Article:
For production deployments, it is best practice that each plane runs on dedicated physical or virtual hosts. For development, multi-tenancy may be used to simplify management and reduce costs.
This plane is comprised of one or more etcd containers. Etcd is a distributed reliable key-value store which stores all Kubernetes state. This plane may be referred to as stateful, meaning the software comprising the plane maintains application state.
This plane is comprised of stateless components that power our Kubernetes distribution.
This plane is comprised of the Kubernetes pods.
Before installation, it is important to consider your specific use case. Rancher provides two different deployment types.
If you’re looking for a quick way to launch Kubernetes to start testing out Kubernetes, we recommend launching Kubernetes with overlapping planes. By default, this is the setting in the default Kubernetes template.
For production environments, Rancher recommends launching Kubernetes using separated planes.
By default, Kubernetes is configured to deploy on overlapping planes. All planes overlap and all services could run on a single host. Services are scheduled randomly. Add at least three hosts to make the data plane (i.e. etcd) resilient.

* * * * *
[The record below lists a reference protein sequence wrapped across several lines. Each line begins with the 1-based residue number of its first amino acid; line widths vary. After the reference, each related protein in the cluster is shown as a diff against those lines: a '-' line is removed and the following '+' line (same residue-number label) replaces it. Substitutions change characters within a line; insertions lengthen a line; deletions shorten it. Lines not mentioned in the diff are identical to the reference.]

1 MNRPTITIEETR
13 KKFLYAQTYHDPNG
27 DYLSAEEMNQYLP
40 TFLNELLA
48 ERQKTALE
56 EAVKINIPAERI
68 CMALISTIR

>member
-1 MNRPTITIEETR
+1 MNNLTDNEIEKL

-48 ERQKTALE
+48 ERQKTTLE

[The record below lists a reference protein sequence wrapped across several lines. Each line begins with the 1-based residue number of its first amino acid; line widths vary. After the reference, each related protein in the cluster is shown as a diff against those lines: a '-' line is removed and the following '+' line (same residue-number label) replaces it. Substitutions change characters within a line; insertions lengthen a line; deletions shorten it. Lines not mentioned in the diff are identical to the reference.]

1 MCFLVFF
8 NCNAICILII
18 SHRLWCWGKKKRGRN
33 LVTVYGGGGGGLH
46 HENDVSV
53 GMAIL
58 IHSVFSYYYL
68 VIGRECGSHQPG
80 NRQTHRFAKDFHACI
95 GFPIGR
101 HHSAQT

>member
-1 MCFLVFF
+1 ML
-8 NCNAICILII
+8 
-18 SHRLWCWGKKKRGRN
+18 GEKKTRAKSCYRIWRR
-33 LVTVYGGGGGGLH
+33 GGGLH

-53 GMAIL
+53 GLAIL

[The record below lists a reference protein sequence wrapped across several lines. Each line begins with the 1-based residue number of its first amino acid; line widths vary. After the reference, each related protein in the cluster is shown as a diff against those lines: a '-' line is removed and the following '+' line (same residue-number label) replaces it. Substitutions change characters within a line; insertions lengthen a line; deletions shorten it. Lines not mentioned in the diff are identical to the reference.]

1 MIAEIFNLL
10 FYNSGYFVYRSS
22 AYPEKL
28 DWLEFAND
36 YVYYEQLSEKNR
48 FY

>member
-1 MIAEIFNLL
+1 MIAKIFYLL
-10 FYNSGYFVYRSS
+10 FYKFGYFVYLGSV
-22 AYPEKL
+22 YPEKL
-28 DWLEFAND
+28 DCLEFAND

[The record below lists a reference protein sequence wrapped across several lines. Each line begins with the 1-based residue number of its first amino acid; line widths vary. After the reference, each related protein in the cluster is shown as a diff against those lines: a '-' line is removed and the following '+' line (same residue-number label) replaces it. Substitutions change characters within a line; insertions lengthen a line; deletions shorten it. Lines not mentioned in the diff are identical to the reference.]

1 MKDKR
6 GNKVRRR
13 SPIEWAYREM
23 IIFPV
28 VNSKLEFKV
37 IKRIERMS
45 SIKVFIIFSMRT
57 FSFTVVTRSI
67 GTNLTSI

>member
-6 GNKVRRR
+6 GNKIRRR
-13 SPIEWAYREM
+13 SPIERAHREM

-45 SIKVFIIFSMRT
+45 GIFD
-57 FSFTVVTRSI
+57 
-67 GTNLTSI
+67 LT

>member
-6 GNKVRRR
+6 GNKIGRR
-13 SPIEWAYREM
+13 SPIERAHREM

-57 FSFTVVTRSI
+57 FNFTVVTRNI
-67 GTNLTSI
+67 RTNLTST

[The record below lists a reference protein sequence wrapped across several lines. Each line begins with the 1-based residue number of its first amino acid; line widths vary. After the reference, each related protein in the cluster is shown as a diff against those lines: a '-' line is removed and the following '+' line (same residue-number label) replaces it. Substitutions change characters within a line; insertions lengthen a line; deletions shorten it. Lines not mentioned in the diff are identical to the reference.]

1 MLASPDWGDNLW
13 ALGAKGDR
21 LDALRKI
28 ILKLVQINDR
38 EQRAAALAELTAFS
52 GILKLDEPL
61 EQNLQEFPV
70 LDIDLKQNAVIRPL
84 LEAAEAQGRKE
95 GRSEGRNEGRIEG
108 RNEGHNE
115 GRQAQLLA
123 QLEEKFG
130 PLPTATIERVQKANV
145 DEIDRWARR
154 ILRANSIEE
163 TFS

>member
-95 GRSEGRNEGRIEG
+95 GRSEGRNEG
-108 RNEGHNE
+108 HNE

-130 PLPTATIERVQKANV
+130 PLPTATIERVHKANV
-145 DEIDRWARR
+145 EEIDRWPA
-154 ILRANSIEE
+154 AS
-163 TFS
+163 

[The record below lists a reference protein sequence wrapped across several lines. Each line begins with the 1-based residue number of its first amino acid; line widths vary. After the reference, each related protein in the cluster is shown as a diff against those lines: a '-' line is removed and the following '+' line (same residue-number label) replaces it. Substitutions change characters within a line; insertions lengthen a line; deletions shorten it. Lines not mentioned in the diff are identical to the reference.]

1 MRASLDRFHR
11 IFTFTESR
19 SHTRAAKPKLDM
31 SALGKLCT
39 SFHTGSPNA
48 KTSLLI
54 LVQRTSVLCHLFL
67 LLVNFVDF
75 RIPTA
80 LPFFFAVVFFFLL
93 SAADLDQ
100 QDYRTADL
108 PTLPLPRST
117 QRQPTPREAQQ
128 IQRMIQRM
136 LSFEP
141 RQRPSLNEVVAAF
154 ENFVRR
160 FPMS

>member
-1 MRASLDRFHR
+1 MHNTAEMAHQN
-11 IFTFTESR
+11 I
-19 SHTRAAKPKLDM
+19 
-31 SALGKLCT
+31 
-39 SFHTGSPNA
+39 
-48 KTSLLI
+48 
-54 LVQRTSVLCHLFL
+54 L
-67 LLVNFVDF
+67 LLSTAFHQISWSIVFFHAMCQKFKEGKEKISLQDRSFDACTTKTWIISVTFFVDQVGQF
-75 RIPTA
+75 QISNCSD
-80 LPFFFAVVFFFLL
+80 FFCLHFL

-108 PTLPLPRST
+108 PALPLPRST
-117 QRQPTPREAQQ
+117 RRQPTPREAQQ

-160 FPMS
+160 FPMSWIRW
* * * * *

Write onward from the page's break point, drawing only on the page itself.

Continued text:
This deployment allows the user to separate the planes by dedicating specific hosts for each plane type. It provides data plane resiliency and compute plane performance guarantees. You will need to configure Kubernetes before adding the hosts. When configuring Kubernetes, select
required for the Plane Isolation option.
Note: If you are upgrading Kubernetes from overlapping planes to separated planes, please read more about upgrading to correctly handle the change.
All hosts added into a Kubernetes environment must be labeled so Rancher can schedule services based on the type of plane. A minimum of five hosts is required for this deployment type.
orchestration=true. You can get away with 1 host, but in the event of host failure, the k8s API will be unavailable until a new orchestration host is added.
Note: Host labels can be added to existing hosts to add them to a plane, but we do not support attempting to change a host from one plane type to another plane type by changing labels. In order to change plane types, you can either delete the old plane label and delete all existing services on the host before adding a new plane label or update the labels and upgrade Kubernetes to rebalance the containers based on the new plane labels.